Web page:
Second, he was part of the board meeting that reviews finances and ministry of the work the community is doing.  The meeting was held in Sioux Falls, South Dakota, so board members could visit St. Joseph’s Donor Care Center. The board was impressed by the ability of Donor Care Center staff to reach out to our benefactors, offering birthday greetings, answering questions and helping people learn more about St. Joseph’s Indian School and the programs we offer the Lakota (Sioux) people in Chamberlain and on South Dakota Indian Reservations.

Before heading to Sioux Falls for the meeting, Fr. Steve enjoyed watching the basketball games between staff teams and our eighth grade boys and girls’ teams.  Our young ladies were up first, and staff players gave us a glimpse of glory from their younger years.  The effort was there, but it took them awhile to hit their stride.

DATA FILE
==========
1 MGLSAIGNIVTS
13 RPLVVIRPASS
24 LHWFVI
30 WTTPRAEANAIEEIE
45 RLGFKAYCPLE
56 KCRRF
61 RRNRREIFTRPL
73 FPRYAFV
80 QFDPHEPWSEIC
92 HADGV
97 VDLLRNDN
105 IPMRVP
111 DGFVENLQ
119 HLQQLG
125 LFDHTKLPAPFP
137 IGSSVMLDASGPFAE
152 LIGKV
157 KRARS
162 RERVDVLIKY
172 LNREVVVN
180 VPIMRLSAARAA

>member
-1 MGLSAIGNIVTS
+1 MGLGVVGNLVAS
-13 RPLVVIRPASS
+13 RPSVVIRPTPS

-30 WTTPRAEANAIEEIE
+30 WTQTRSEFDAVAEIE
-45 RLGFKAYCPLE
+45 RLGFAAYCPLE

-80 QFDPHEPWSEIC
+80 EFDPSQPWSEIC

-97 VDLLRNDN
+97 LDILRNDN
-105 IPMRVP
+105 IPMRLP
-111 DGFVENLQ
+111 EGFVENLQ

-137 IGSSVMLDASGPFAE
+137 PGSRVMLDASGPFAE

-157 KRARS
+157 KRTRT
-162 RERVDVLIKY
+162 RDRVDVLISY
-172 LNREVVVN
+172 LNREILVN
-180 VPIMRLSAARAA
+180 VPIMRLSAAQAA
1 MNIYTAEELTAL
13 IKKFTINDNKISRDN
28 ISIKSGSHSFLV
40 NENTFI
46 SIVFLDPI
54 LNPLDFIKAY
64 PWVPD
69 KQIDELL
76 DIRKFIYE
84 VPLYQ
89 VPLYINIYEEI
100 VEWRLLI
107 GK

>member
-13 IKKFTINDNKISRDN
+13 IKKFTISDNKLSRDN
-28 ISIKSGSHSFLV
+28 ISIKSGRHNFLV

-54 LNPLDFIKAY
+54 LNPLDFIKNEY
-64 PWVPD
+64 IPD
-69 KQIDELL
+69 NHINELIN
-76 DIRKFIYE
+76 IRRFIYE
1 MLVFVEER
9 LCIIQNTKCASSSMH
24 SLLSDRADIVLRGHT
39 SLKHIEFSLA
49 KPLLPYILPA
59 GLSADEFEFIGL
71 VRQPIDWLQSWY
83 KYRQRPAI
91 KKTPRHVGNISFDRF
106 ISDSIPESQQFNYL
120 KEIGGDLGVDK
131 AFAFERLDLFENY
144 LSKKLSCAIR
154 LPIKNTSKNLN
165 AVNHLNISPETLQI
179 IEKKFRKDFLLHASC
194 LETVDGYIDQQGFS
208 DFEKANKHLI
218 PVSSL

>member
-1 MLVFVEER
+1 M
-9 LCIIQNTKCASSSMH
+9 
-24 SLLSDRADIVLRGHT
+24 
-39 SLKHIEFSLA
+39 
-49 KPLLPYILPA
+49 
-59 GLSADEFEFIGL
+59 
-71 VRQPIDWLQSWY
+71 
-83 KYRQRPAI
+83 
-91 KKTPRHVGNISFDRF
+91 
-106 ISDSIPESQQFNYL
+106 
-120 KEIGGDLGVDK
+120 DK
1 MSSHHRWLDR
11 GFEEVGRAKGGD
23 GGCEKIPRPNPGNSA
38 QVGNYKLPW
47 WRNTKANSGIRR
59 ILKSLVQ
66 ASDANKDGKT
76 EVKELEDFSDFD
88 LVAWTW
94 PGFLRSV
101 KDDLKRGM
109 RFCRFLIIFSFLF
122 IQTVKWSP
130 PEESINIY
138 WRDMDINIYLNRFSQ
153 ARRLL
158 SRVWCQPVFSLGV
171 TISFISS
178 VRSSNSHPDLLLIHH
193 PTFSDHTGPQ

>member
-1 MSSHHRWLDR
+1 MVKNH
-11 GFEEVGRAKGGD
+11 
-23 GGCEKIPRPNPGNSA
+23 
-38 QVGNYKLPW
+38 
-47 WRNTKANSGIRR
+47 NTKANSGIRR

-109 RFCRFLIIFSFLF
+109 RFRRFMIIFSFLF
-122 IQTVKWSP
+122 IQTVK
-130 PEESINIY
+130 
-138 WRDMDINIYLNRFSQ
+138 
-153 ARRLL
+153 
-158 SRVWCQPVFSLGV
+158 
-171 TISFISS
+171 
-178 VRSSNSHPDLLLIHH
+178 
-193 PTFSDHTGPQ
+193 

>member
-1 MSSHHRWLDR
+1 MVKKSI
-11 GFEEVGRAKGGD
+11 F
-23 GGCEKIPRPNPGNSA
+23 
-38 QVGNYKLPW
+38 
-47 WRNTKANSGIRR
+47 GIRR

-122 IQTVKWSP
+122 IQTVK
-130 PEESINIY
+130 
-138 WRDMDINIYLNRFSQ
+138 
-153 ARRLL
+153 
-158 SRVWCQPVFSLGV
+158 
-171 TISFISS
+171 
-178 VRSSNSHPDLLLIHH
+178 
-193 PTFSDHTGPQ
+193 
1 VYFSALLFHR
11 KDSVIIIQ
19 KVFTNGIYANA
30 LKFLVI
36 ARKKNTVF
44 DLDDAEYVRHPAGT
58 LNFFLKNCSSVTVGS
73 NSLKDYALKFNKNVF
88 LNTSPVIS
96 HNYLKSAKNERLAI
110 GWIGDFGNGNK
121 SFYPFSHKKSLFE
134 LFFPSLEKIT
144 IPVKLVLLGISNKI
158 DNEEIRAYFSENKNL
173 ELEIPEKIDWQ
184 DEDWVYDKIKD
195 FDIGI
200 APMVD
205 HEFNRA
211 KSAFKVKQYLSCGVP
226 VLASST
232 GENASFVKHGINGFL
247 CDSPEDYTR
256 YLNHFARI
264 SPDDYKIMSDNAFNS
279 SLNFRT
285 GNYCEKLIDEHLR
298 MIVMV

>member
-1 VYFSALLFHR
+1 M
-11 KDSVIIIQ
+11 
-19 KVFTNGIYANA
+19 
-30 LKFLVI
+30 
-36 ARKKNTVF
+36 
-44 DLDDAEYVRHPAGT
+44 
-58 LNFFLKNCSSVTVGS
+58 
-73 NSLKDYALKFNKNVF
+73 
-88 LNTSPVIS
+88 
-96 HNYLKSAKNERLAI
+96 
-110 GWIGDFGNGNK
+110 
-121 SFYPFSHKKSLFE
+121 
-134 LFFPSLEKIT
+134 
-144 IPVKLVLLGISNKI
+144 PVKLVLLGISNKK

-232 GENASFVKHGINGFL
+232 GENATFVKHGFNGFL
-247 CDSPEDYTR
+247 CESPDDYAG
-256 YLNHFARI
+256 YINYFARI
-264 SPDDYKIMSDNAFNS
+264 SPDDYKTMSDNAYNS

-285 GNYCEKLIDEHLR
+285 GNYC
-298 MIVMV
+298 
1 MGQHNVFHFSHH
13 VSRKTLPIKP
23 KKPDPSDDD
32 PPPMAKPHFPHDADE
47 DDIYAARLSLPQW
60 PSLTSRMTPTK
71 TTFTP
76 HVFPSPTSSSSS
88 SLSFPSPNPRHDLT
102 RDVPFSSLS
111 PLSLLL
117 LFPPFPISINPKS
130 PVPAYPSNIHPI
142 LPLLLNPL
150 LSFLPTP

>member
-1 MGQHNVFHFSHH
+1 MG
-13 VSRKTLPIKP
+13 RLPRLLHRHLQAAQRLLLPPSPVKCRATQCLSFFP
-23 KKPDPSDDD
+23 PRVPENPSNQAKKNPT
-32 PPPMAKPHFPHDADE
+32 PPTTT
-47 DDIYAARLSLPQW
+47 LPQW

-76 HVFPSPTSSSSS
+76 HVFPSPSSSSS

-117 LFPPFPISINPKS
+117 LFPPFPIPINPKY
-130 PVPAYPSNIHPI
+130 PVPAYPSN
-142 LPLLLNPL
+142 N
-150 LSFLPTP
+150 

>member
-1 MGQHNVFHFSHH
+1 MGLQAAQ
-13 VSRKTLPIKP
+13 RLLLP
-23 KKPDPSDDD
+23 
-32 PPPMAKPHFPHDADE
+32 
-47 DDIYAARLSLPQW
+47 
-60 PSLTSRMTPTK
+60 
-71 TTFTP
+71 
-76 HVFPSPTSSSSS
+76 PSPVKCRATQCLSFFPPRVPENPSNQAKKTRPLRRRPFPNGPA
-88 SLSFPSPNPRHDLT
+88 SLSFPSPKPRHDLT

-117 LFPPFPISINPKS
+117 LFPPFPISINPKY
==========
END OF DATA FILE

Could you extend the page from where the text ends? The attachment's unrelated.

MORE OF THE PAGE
It was 12-11 in the staff’s favor at half.  The fans were into the game, pulling for their side in good fun. The staff team was in the lead as the final few minutes wound down. The eighth grade coach sent his whole team out to play in a sneak attack that resulted in the eighth graders getting the ball for one last shot! They made a long 3-point shot to tie it at the buzzer ending the game tied at 33 all!

Many laughs were had by all, setting us up for the boys vs. staff game.

When the game got ready to start, Fr. Steve came out to administer the opening toss up and then scrambled out of the way as everyone rushed to get the ball.  The staff team came at the eighth graders in waves – they had enough players to sub in and out. The eighth grade boys, however, had just five players!

St. Joseph’s eighth grade boys matched up against staff for a basketball game.

St. Joseph’s eighth grade boys vs. staff. Derek, a houseparent, is cleverly disguised in a St. Joseph’s Braves uniform.